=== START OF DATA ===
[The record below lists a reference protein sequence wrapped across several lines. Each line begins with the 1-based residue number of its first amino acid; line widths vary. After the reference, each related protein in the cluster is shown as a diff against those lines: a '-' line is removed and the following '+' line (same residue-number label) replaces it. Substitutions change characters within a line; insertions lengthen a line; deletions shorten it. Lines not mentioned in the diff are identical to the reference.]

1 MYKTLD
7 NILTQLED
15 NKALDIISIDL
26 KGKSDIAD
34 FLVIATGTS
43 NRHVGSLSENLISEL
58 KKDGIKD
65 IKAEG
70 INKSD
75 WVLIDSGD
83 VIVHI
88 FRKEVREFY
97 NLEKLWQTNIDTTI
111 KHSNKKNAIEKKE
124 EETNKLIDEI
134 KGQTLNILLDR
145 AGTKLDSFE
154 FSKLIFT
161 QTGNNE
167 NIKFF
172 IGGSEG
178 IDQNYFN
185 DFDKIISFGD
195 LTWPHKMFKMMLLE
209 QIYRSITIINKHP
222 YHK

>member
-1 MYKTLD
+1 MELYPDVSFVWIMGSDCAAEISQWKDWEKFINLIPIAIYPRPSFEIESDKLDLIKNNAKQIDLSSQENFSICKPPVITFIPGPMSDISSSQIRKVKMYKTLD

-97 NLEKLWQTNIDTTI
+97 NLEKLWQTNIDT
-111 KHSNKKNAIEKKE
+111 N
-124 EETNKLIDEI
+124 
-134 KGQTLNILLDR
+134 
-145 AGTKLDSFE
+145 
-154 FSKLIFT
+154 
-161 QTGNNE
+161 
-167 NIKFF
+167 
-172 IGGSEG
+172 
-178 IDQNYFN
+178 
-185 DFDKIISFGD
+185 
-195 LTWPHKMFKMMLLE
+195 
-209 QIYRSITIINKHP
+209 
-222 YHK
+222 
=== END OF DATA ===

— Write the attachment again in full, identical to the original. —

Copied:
[The record below lists a reference protein sequence wrapped across several lines. Each line begins with the 1-based residue number of its first amino acid; line widths vary. After the reference, each related protein in the cluster is shown as a diff against those lines: a '-' line is removed and the following '+' line (same residue-number label) replaces it. Substitutions change characters within a line; insertions lengthen a line; deletions shorten it. Lines not mentioned in the diff are identical to the reference.]

1 MYKTLD
7 NILTQLED
15 NKALDIISIDL
26 KGKSDIAD
34 FLVIATGTS
43 NRHVGSLSENLISEL
58 KKDGIKD
65 IKAEG
70 INKSD
75 WVLIDSGD
83 VIVHI
88 FRKEVREFY
97 NLEKLWQTNIDTTI
111 KHSNKKNAIEKKE
124 EETNKLIDEI
134 KGQTLNILLDR
145 AGTKLDSFE
154 FSKLIFT
161 QTGNNE
167 NIKFF
172 IGGSEG
178 IDQNYFN
185 DFDKIISFGD
195 LTWPHKMFKMMLLE
209 QIYRSITIINKHP
222 YHK

>member
-1 MYKTLD
+1 MELYPDVSFVWIMGSDCAAEISQWKDWEKFINLIPIAIYPRPSFEIESDKLDLIKNNAKQIDLSSQENFSICKPPVITFIPGPMSDISSSQIRKVKMYKTLD

-97 NLEKLWQTNIDTTI
+97 NLEKLWQTNIDT
-111 KHSNKKNAIEKKE
+111 N
-124 EETNKLIDEI
+124 
-134 KGQTLNILLDR
+134 
-145 AGTKLDSFE
+145 
-154 FSKLIFT
+154 
-161 QTGNNE
+161 
-167 NIKFF
+167 
-172 IGGSEG
+172 
-178 IDQNYFN
+178 
-185 DFDKIISFGD
+185 
-195 LTWPHKMFKMMLLE
+195 
-209 QIYRSITIINKHP
+209 
-222 YHK
+222 